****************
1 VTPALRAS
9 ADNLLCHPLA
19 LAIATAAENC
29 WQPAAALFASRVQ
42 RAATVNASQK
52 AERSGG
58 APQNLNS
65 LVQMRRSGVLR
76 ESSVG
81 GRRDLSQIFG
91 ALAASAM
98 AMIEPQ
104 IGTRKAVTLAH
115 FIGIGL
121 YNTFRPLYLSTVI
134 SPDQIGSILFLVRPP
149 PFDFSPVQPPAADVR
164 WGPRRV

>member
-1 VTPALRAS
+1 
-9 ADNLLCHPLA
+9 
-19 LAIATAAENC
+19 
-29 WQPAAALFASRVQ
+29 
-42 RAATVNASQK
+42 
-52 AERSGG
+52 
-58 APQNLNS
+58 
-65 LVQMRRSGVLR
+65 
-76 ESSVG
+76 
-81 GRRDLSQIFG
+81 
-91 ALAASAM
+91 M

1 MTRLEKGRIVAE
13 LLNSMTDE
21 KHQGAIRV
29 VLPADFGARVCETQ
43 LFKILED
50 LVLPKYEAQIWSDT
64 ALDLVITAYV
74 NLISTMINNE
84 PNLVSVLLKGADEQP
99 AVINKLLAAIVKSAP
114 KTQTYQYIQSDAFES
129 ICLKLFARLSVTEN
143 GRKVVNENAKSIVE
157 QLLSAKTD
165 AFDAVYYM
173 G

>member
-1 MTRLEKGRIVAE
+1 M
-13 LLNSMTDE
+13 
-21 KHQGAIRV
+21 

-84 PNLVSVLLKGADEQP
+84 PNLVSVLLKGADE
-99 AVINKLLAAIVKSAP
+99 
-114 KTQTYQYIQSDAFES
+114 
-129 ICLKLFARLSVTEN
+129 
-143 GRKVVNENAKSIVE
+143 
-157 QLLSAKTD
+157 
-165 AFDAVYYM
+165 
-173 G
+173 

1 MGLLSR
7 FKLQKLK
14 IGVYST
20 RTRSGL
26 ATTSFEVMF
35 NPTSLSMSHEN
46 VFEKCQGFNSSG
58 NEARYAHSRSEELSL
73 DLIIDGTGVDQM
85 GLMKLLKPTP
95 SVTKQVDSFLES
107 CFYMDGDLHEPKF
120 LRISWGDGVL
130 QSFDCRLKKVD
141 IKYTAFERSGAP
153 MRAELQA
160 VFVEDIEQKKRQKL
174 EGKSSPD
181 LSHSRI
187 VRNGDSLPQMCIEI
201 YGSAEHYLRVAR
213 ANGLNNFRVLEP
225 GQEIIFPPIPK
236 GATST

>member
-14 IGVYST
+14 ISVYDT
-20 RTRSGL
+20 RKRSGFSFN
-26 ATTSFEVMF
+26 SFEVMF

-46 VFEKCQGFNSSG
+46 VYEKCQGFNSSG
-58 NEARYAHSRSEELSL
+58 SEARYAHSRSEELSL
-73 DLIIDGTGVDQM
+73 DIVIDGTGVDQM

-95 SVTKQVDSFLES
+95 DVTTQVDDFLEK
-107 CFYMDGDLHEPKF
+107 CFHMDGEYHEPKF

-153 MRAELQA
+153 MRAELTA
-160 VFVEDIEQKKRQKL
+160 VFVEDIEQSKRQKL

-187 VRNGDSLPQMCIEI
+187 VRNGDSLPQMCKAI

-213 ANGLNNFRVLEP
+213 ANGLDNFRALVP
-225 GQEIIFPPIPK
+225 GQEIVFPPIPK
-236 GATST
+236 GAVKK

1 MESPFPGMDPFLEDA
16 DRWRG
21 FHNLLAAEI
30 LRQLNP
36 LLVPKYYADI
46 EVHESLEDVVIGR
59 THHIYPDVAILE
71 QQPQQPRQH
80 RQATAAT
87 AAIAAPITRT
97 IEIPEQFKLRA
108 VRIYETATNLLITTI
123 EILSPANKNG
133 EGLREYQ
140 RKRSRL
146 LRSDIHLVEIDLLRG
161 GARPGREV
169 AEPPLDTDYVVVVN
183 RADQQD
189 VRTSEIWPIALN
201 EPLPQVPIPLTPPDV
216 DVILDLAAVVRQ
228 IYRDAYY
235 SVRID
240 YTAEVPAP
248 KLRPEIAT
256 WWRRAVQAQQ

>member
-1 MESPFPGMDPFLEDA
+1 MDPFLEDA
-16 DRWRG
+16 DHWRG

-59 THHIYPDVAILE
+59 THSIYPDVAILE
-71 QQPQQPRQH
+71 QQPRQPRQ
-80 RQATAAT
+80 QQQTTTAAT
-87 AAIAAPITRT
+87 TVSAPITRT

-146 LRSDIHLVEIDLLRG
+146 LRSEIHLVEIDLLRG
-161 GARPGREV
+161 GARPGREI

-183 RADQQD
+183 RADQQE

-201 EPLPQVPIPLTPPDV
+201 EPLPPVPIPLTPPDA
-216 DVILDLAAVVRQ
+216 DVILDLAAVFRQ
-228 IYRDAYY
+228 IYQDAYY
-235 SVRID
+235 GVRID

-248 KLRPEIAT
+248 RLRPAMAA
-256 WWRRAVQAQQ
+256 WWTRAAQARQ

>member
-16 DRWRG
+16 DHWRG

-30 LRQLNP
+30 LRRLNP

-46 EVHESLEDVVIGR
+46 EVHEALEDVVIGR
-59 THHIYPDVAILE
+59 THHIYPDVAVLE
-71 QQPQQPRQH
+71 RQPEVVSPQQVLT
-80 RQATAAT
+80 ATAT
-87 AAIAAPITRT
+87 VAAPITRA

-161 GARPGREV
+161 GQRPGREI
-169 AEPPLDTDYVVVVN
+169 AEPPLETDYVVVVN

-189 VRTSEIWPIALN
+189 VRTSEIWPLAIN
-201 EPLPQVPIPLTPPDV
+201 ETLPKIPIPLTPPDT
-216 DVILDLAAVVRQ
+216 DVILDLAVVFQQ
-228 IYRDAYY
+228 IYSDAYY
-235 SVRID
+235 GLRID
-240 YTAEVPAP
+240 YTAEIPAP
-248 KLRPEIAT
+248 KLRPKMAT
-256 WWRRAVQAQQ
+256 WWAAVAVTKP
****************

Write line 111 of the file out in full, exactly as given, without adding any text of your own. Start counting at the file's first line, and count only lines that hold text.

+26 SFEVMF